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February 2, 2013
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Reprobates Debate: Prosetry

Sat Feb 2, 2013, 10:51 PM

Exactly what it sounds like

—okay, not really. Most of you have lovely consciences and kiss your mothers every night before bed, I'm sure!

But the rest of us are gonna have some fun in the meantime.

No quotes necessary. Just debate.

My background isn't in literature at all, but being a hardheaded, opinionated bundle of joy, I get off to this kind of thing. I'm inviting all of you to chime in on an issue that surely has no right answer, regardless of whether or not you've studied it or experienced it or whatever. It's the Internet, dude.

So what the hell is prosetry, anyway? Actually, that's exactly what we're here to debate. While Wikipedia has an article on prose poetry, it's got nothing for either 'prosetry' or 'proem.'

And because something as simple as asking you all whether or not you think 'prose poetry' is Option 3 to prose and poetry would be boring (yes/no questions? Ugh, never!) I also demand to know who gets to define it. Is it the author? The critics? A select group—an Academy—whose role it is to preserve the sanctity of the French language stylistic and genre classifications in creative writing? How about the people who make magazines, or the people who keep these things running through small donations or give those lovely endowments to their alma mater?

Should 'prose poetry' exist as a separate category? Regardless of your answer to the first part, who should be making the official decision? (And what exactly would an official decision be, anyway?)

} the topic

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Ad hominem arguments automatically get a :icondickkickplz:. Look, I don't care what the fuck you were thinking. It's not cool and it's not productive. The point of me doing this in a journal is to create a safer space for those of you who are intimidated by the forums or don't generally feel comfortable supporting an argument on logic alone when everyone else is going around citing their sources (like a boss).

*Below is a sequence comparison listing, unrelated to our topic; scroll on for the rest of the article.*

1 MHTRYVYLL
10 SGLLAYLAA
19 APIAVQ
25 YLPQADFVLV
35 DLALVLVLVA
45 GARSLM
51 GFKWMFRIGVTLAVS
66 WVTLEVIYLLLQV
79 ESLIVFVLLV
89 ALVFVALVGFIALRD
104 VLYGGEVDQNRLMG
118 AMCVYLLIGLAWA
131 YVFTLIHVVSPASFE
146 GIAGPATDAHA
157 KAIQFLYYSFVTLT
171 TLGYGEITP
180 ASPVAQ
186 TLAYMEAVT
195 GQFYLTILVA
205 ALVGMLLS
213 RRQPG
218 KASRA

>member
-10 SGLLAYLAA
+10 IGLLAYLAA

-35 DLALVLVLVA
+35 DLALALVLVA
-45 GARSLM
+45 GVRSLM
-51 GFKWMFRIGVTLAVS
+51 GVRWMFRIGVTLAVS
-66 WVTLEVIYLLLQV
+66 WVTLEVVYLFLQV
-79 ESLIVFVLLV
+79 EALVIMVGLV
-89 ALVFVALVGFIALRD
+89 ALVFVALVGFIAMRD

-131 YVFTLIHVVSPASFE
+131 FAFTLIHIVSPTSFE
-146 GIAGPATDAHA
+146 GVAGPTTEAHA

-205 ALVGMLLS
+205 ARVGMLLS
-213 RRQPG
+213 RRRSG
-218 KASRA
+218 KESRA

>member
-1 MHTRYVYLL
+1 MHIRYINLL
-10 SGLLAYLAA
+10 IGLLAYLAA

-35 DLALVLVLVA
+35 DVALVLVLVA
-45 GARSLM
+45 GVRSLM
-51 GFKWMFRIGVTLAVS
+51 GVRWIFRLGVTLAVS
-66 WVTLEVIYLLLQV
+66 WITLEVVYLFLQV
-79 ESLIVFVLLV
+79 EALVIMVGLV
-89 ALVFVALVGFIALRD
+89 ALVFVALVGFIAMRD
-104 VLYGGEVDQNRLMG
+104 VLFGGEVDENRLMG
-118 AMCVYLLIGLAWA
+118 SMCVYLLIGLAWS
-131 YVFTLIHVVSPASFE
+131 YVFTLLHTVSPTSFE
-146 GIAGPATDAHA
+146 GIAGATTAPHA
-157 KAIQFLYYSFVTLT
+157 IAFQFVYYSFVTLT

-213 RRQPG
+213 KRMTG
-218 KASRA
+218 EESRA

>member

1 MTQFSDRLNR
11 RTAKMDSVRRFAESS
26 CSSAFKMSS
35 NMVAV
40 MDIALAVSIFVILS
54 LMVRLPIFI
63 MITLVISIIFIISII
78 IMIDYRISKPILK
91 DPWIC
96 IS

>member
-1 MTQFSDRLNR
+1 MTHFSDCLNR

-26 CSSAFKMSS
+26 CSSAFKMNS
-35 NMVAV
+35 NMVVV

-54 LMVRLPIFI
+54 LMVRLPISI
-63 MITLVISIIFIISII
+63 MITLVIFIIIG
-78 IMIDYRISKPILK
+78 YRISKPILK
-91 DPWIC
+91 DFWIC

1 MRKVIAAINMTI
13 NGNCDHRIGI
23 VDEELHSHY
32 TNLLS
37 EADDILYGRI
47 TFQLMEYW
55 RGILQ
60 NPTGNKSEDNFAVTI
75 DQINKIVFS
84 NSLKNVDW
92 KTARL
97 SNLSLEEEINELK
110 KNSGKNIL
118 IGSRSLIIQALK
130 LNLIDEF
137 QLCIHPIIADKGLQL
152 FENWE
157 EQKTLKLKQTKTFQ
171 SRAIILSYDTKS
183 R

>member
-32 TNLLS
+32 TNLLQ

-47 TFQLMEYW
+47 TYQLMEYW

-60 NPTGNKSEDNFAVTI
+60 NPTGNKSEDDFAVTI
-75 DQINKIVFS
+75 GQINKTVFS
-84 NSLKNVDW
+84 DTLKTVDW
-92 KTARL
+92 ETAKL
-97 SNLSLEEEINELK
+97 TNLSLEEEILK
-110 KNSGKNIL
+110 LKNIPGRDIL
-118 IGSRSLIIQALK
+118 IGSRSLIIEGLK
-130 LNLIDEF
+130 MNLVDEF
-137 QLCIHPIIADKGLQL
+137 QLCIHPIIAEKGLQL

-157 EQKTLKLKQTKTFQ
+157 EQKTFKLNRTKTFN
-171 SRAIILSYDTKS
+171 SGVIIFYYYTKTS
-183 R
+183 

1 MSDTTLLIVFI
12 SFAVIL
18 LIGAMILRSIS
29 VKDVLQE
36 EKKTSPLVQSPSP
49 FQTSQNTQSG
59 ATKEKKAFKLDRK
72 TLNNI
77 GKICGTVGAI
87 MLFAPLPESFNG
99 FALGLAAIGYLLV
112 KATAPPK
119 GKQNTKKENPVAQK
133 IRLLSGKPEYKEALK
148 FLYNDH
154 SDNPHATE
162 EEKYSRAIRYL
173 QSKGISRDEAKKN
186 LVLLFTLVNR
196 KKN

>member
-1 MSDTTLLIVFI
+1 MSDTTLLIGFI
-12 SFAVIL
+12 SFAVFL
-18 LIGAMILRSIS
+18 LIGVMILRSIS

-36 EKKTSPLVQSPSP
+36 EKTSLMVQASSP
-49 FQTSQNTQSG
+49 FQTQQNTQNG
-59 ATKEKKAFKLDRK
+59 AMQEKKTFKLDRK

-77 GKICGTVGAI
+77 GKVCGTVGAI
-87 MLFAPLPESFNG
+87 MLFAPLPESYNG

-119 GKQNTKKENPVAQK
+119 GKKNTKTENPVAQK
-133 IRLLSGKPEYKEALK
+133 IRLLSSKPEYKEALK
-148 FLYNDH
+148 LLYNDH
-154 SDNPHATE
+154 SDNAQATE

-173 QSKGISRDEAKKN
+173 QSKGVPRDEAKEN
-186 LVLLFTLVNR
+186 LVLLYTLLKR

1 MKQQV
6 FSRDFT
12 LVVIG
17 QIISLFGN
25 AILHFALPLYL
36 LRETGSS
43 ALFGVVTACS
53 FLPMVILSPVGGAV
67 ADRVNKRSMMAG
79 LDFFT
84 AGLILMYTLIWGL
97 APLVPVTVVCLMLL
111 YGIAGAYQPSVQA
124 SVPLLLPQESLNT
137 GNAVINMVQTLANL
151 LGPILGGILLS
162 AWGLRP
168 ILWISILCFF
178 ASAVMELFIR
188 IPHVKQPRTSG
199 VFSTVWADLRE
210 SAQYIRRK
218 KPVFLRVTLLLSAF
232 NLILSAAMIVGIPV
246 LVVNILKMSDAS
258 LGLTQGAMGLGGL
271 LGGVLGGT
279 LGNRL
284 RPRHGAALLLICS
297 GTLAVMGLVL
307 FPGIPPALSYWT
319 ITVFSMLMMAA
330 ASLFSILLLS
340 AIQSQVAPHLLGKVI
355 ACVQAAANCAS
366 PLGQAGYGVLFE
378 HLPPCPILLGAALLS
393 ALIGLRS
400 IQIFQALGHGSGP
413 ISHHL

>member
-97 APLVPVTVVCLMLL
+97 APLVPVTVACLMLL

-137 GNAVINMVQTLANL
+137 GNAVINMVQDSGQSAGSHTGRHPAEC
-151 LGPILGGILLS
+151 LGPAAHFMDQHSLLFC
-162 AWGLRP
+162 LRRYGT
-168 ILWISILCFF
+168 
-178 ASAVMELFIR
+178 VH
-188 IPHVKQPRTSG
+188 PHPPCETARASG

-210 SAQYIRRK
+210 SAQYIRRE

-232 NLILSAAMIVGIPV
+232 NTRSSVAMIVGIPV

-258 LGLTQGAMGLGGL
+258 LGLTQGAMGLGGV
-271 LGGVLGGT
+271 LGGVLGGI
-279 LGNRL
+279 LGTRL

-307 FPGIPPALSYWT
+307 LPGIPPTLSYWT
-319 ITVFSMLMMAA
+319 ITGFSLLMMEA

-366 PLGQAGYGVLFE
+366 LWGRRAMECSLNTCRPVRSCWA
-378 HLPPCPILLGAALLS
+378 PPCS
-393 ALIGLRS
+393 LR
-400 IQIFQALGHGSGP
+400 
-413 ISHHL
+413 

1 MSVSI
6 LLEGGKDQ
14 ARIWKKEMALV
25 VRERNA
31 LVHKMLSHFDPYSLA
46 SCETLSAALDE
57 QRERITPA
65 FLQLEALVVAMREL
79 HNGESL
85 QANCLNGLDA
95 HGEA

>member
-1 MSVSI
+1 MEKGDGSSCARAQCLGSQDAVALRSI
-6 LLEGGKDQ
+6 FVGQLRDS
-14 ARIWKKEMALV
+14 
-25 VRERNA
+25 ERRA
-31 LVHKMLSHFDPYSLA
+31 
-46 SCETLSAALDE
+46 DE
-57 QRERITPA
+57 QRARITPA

That said, you can be as Wikipediatastic as you like. Dude, citing sources is awesome. I'm making this very informal so it's not necessary, but if you've got books or stories or poems to reference, by all means do so! Even better if you can link to a place they're available online, for those of us who spend all day staring at a computer as our brains slowly seep out, but whatever. I'll make that library trip if I have to. Also, don't link to your own work. No, non, nope.

Last rule: by posting here, you are inviting anyone to challenge your views. If you have a serious problem making conversations like a grownup when someone doesn't agree with you, this is not the place for you. See above, re: ad hominem dick kicks. I can and I will. But please don't be afraid to be the minority opinion! I'm planning to Devil's Advocate everything—to the point where I refuse to reveal what side I fall on until pressed on it—so you've got at least one supporter. Maybe.

I'll argue with you, too. :eager:

You deserve a break from tightening up your entry for the Alternate Universe contest, so here, break your brain over some totally pointless stuff :dummy:

And yes, I made some updates to the THE RULES so read them again.

What is prosetry, should it have its own category, and who should make that decision? Define your terms, get your sparring gear on, and let's go!

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Atheshya Featured By Owner Sep 8, 2013  Hobbyist Writer
I tend to think of "prose poem" and "prosetry" as being synonyms, personally.

I actually would prefer a category of prose poetry/whatever you want to call it.  It wouldn't have to be a third option to prose or poetry - as the majority opinion implies, it would work well as a subset of poetry.  The reason I want it is essentially this really selfish desire to be able to search for prose poems on the site and actually find them.  I've seen several things here that I think fit the category, and I find them really interesting, but the lack of a searchable category for them makes it difficult to find more similar things.  It would be great of me to post an example here, but apparently I am not liberal enough with favoriting.  Ugh.

I would say that prose poems can have a narrative aspect, but are more focused on the words and emotions involved.  They also tend to be fairly short, about the overall length of a poem.  But I'm not an expert of any kind.
neurotype Featured By Owner Sep 8, 2013  Hobbyist General Artist
This came up on the gallery restructure journal, but we need to be able toto define it consistently and as a genre it's just not that established.However, we encourage people to use it in their descriptions our keywords cause those are searchable, so no need to abandon all hope!

It sounds like you're defining a poem in this last bit, though, do what is the prose aspect?